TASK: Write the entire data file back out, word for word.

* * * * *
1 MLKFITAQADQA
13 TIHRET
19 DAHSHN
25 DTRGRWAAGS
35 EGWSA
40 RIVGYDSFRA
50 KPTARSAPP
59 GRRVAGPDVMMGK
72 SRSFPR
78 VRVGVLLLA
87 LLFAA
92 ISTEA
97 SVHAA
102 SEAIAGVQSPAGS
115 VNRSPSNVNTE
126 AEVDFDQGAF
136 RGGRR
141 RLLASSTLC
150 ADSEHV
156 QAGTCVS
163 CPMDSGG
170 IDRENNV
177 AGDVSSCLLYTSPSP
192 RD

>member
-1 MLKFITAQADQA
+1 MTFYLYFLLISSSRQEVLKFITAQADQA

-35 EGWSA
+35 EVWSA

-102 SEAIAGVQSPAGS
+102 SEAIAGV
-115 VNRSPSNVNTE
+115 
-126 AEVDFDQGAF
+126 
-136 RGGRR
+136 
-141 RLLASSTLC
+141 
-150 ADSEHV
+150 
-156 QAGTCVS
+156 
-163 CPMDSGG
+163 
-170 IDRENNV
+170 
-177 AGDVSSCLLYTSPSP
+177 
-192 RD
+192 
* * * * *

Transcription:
1 MLKFITAQADQA
13 TIHRET
19 DAHSHN
25 DTRGRWAAGS
35 EGWSA
40 RIVGYDSFRA
50 KPTARSAPP
59 GRRVAGPDVMMGK
72 SRSFPR
78 VRVGVLLLA
87 LLFAA
92 ISTEA
97 SVHAA
102 SEAIAGVQSPAGS
115 VNRSPSNVNTE
126 AEVDFDQGAF
136 RGGRR
141 RLLASSTLC
150 ADSEHV
156 QAGTCVS
163 CPMDSGG
170 IDRENNV
177 AGDVSSCLLYTSPSP
192 RD

>member
-1 MLKFITAQADQA
+1 MTFYLYFLLISSSRQEVLKFITAQADQA

-35 EGWSA
+35 EVWSA

-102 SEAIAGVQSPAGS
+102 SEAIAGV
-115 VNRSPSNVNTE
+115 
-126 AEVDFDQGAF
+126 
-136 RGGRR
+136 
-141 RLLASSTLC
+141 
-150 ADSEHV
+150 
-156 QAGTCVS
+156 
-163 CPMDSGG
+163 
-170 IDRENNV
+170 
-177 AGDVSSCLLYTSPSP
+177 
-192 RD
+192 